Reply
  • The_Countess - Wednesday, May 30, 2012 - link

    except the FP CAN run 2 threads at the same time.
    only for the as yet pretty much unused 256bit instructions does it need the whole FP unit per clock.

    in fact the FP can run 2 threads of 128bit, or 4 even of 64bit.
    and a single CPU can use 2x128bit or both can use 1x128.
    intel and AMD previously had only 1x128bit capability per core.
    so there is no regression in FP performance per core. its just much more flexible.
    Reply
  • Zoomer - Wednesday, May 30, 2012 - link

    FPU throughput is much more irrelevant nowadays, as many FP intensive HPC computations have already been ported to GPUs. Yes, there may be instances where there might be FP heavy and branchy, not easily parallelization or otherwise unsuitable, but such beasts are few and far between. I can't think of any, to be honest. Reply
  • Iger - Wednesday, May 30, 2012 - link

    Thanks a lot, that was a very interesting read! Reply
  • Rael - Wednesday, May 30, 2012 - link

    AMD should fire all its marketing department, because these guys accustomed to lie at every announcement they make. The performance gains are multiplied by five or ten, and the per-core advancement, which is close to zero, is presented as 'significant'.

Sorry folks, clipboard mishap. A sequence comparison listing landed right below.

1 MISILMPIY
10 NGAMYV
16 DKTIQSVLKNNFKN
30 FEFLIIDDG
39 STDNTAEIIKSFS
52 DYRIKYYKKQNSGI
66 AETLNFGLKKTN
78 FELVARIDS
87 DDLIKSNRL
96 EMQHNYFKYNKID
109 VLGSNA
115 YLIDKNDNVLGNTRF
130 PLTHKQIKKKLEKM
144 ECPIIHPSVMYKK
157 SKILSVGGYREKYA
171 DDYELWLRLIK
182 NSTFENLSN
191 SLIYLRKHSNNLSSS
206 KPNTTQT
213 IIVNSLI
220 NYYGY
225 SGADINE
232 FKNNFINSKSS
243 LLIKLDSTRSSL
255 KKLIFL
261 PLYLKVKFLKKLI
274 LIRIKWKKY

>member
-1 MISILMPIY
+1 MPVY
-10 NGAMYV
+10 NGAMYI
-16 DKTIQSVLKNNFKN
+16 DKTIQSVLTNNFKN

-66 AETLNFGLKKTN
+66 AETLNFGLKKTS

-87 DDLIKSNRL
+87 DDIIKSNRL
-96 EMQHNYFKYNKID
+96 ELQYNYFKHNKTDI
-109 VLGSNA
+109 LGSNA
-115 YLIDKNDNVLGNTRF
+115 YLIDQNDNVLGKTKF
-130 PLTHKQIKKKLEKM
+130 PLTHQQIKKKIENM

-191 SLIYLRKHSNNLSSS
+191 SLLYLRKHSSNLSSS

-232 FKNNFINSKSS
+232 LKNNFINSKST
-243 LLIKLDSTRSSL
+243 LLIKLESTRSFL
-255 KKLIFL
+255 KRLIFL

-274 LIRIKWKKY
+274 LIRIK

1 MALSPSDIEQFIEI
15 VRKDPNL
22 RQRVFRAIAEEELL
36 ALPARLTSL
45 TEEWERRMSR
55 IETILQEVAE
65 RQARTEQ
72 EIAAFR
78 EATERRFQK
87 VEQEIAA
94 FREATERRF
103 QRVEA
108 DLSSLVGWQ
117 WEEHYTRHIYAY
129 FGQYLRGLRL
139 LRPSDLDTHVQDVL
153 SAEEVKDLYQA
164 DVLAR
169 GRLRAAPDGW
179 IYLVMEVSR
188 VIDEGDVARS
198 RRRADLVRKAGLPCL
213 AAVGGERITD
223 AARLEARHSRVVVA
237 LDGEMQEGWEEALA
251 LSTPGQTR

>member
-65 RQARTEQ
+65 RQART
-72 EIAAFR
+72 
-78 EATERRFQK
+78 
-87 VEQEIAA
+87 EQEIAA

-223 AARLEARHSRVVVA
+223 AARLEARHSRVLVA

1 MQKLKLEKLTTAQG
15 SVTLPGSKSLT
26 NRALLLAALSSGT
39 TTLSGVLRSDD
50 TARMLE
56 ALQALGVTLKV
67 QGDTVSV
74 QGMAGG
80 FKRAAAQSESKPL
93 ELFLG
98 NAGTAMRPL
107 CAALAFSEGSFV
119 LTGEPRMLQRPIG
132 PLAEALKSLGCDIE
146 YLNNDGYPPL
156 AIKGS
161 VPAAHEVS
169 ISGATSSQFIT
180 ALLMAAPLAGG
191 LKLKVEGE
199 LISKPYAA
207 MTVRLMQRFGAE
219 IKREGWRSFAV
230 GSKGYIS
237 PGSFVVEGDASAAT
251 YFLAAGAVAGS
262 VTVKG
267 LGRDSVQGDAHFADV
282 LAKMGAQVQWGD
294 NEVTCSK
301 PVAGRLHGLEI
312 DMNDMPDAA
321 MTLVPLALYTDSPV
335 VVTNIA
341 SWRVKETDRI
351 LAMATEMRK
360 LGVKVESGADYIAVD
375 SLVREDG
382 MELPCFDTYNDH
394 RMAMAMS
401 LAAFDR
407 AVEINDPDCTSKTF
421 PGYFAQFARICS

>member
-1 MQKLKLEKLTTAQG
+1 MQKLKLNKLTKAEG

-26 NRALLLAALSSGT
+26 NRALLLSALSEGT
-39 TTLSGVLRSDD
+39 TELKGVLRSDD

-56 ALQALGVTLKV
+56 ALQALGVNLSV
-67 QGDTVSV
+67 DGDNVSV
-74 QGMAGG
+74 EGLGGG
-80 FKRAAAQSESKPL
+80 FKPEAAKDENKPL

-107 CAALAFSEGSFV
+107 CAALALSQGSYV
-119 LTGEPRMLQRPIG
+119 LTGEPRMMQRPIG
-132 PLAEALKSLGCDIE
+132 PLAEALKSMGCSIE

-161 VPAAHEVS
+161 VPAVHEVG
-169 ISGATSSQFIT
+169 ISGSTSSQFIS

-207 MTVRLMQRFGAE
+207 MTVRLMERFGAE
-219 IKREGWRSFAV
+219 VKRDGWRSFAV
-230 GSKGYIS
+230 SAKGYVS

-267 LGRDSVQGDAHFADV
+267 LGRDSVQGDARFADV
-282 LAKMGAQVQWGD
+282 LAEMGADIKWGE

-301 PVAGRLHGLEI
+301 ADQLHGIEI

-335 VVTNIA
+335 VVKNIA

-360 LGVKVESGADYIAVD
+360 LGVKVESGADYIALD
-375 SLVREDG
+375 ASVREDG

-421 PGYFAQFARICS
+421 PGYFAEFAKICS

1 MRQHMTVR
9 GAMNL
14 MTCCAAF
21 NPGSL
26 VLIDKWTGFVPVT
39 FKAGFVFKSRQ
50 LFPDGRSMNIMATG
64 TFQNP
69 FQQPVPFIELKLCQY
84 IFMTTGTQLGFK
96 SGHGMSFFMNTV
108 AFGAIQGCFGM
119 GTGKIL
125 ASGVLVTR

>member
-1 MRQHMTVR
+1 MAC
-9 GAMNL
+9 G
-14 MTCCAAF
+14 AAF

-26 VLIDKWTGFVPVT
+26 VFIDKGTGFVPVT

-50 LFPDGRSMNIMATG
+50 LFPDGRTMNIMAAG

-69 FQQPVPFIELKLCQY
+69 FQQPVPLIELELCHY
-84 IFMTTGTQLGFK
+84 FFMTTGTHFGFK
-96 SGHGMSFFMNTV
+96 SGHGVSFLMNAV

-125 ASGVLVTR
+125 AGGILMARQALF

I don't believe these announcements anymore.
    Reply
  • jabber - Wednesday, May 30, 2012 - link

    What the whole of the AMD Marketing team?

    Thats Tim the caretaker and Trisha on the front desk isnt it?

    I thought AMD's marketing budget was around $42.
    Reply
  • kyuu - Wednesday, May 30, 2012 - link

    Oh hai. You must be new to the human race. Marketing and "stretching the truth" have been synonymous since... forever. AMD is hardly exceptional in this regard. Stop believing anything any marketing department sells you, period. Reply